The Corned Beef Factory really is a corned beef factory, having corned and packed briskets for Chicago-area restaurants and grocery stores since 1948. A few years ago, as the city’s meat-packing district began morphing into a restaurant row, the family who runs it opened up a tiny retail operation up front selling sandwiches of what they do so well in back. I hesitate to call it a restaurant because it has no indoor tables and one large communal picnic table on the sidewalk, and service is a quaint dine-in-the-rough style whereby your order and name are inked on a tag. The sandwich gets constructed, wrapped and boxed. The box, wrapped with string tied into a bow, is yours to carry to an eating place.
Inside the box you find a magnificent sandwich: corned beef, sliced thin the Chicago way, is moist and tender, just barely briny, remarkably lean and yet dramatically flavorful. It comes piled high in rye with either yellow or spicy mustard, a pickle spear, and a bag of house-made potato chips that are themselves remarkable: see-through thin, lightweight, and crisp.
Nicely spiced pastrami is a good alternative. Like the corned beef, it is alarmingly lean but somehow extremely luxurious. Combos of both meats are available, known here as a Tom & Jerry sandwich; and anything is available with sliced Swiss cheese. And there are Reubens (as well as Tom & Jerry Reubens), loaded with sauerkraut and lubricated with 1000 Islands dressing.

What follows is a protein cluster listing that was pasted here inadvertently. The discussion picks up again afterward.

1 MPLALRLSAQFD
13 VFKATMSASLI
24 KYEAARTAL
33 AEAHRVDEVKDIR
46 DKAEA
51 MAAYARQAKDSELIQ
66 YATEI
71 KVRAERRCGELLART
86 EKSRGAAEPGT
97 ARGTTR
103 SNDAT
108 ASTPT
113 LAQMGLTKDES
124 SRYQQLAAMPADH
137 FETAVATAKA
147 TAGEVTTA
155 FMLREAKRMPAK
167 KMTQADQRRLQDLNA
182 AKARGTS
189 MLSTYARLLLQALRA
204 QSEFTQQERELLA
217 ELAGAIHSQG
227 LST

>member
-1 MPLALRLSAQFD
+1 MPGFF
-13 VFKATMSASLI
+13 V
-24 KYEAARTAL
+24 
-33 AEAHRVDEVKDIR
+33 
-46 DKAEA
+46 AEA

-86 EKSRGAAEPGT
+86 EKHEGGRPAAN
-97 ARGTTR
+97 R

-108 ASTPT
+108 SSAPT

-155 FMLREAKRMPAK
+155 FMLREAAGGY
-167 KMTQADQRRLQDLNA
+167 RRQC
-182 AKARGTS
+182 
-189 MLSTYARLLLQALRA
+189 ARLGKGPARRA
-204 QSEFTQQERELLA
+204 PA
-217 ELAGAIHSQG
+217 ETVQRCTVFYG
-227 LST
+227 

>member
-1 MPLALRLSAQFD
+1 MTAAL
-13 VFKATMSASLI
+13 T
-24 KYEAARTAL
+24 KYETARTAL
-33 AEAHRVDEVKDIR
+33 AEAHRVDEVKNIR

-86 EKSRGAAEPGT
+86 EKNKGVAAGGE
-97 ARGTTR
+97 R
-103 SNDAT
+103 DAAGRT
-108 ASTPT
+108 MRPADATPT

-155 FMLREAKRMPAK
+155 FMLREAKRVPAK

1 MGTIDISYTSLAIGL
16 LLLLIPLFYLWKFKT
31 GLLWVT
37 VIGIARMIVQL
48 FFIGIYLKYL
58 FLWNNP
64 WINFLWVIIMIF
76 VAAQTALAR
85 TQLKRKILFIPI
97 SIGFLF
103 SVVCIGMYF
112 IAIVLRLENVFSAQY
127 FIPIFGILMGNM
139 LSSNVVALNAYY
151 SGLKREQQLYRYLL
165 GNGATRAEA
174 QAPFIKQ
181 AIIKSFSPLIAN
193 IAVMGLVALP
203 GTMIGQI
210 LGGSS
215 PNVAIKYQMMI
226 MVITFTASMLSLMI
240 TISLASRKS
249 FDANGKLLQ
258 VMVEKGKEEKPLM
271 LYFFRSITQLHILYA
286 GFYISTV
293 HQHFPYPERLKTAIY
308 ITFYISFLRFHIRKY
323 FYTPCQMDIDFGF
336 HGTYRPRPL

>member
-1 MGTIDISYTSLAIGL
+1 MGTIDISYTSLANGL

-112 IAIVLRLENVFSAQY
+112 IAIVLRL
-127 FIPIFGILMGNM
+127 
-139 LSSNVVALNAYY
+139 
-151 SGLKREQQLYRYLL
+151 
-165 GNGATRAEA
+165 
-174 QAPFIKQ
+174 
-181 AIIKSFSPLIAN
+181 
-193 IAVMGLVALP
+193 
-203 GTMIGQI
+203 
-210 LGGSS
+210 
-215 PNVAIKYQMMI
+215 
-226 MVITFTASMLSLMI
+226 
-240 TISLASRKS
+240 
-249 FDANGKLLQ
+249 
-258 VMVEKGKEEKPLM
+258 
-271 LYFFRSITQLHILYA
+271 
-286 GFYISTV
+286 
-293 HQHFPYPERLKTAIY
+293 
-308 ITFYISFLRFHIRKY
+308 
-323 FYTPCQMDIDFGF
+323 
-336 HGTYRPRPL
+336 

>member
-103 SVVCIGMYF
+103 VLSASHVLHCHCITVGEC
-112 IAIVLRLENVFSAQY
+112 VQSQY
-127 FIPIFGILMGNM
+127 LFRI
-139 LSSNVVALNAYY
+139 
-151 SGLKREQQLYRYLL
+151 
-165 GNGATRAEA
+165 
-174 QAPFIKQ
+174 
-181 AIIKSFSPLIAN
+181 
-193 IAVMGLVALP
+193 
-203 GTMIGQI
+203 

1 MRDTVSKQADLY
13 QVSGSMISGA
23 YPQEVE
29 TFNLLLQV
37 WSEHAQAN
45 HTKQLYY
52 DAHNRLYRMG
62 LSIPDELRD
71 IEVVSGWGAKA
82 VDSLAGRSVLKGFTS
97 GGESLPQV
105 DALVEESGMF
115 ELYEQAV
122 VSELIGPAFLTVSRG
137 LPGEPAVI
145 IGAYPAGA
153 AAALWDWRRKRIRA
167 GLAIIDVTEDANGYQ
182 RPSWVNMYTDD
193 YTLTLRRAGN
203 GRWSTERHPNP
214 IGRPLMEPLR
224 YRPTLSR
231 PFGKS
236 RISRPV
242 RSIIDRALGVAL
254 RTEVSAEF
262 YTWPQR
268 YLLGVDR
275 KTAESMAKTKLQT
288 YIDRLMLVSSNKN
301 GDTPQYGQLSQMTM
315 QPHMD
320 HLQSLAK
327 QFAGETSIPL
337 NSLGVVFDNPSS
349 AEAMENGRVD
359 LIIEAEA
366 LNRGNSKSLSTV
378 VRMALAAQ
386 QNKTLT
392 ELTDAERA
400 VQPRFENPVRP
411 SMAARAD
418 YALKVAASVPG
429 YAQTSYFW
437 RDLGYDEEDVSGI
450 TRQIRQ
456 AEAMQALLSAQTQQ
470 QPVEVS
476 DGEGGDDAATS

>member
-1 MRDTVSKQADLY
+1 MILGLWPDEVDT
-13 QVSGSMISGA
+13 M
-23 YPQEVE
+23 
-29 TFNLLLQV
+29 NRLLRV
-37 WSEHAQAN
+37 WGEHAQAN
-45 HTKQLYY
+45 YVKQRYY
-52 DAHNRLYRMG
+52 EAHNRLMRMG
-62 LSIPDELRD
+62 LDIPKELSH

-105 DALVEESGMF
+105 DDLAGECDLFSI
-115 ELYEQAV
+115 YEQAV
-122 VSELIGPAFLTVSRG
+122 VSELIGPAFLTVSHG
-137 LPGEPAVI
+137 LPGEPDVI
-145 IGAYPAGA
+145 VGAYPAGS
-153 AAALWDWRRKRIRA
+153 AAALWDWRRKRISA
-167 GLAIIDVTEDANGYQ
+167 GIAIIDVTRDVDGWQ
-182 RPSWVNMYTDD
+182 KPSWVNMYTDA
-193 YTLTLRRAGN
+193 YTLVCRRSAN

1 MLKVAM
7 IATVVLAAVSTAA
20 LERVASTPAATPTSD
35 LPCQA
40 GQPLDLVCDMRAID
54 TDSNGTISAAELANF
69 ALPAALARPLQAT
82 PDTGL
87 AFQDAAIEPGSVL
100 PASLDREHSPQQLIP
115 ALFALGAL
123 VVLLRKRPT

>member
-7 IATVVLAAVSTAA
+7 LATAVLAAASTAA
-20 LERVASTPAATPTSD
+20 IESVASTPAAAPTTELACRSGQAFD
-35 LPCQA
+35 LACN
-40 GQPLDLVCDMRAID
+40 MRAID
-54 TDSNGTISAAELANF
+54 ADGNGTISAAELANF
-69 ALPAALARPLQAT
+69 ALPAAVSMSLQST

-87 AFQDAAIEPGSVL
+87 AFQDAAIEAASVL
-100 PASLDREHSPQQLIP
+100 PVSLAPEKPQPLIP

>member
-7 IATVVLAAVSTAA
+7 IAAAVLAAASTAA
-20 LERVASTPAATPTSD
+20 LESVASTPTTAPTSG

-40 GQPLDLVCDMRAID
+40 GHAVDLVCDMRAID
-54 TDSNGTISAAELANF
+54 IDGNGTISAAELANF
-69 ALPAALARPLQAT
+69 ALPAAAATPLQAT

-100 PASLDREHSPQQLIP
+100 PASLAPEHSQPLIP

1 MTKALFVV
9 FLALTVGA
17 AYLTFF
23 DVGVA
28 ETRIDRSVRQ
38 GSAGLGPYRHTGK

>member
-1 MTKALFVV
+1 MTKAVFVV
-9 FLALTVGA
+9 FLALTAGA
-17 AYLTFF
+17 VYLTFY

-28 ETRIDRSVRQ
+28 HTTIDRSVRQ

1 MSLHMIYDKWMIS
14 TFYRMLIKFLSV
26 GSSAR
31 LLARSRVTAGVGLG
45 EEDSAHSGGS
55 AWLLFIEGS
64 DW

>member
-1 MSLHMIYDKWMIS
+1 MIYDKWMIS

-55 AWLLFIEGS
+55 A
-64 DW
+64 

Cured meats are the signature, but note that the Corned Beef Factory prepares a beautiful Chicago-style red hot: a Vienna all-beef dog in a steamed-soft poppy seed bun, fully accoutered with mustard, bright green relish, crisp onions, sport peppers, and a pickle spear. Nor should Italian beef be overlooked. It is available dry or wet, with sweet peppers or hot giardiniera, in a length of fresh, crusty bread and, if desired, with mozzarella cheese.
The joy of eating at the Corned Beef Factory beyond its meaty menu has a lot to do with the way the place looks – a savvy modern gloss on its genuine vintage history (note the old lamps above the sandwich-making area, the meat-packer rails on the wall) as well as its echt-urban location just below the El (which drowns out all conversation when the train rumbles past). It’s also memorable because of the people who run it. They seem to love what they are doing, and love sharing that joy. They are an extraordinarily friendly, hospitable crew who put a fine human face on a true Chicago dining experience.
I tip my hat to Roadfooder extraordinaire Gregg Pill for putting this great discovery at the top of his Eat Chicago spreadsheet.